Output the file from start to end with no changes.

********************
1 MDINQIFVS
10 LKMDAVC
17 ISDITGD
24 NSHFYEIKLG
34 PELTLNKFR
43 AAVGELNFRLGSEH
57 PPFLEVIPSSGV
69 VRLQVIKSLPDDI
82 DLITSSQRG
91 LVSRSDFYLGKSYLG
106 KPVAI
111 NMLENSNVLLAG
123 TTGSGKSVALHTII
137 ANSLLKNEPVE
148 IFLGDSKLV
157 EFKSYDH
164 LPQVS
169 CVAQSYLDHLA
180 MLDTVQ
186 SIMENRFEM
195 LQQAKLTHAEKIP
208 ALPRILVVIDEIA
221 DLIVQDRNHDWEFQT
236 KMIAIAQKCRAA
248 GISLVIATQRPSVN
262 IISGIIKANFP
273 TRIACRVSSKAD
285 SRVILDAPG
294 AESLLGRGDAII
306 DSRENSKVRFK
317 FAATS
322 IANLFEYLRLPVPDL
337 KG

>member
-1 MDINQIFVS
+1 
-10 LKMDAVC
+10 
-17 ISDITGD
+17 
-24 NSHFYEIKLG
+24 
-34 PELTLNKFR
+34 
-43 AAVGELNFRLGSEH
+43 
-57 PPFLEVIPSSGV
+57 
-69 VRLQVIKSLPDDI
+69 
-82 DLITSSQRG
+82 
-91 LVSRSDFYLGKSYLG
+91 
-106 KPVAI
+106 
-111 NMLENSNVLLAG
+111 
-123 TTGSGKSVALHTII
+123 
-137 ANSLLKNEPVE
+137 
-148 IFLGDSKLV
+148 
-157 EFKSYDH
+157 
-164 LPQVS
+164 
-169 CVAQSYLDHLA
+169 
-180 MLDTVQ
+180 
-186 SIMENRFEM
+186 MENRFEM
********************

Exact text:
1 MDINQIFVS
10 LKMDAVC
17 ISDITGD
24 NSHFYEIKLG
34 PELTLNKFR
43 AAVGELNFRLGSEH
57 PPFLEVIPSSGV
69 VRLQVIKSLPDDI
82 DLITSSQRG
91 LVSRSDFYLGKSYLG
106 KPVAI
111 NMLENSNVLLAG
123 TTGSGKSVALHTII
137 ANSLLKNEPVE
148 IFLGDSKLV
157 EFKSYDH
164 LPQVS
169 CVAQSYLDHLA
180 MLDTVQ
186 SIMENRFEM
195 LQQAKLTHAEKIP
208 ALPRILVVIDEIA
221 DLIVQDRNHDWEFQT
236 KMIAIAQKCRAA
248 GISLVIATQRPSVN
262 IISGIIKANFP
273 TRIACRVSSKAD
285 SRVILDAPG
294 AESLLGRGDAII
306 DSRENSKVRFK
317 FAATS
322 IANLFEYLRLPVPDL
337 KG

>member
-1 MDINQIFVS
+1 
-10 LKMDAVC
+10 
-17 ISDITGD
+17 
-24 NSHFYEIKLG
+24 
-34 PELTLNKFR
+34 
-43 AAVGELNFRLGSEH
+43 
-57 PPFLEVIPSSGV
+57 
-69 VRLQVIKSLPDDI
+69 
-82 DLITSSQRG
+82 
-91 LVSRSDFYLGKSYLG
+91 
-106 KPVAI
+106 
-111 NMLENSNVLLAG
+111 
-123 TTGSGKSVALHTII
+123 
-137 ANSLLKNEPVE
+137 
-148 IFLGDSKLV
+148 
-157 EFKSYDH
+157 
-164 LPQVS
+164 
-169 CVAQSYLDHLA
+169 
-180 MLDTVQ
+180 
-186 SIMENRFEM
+186 MENRFEM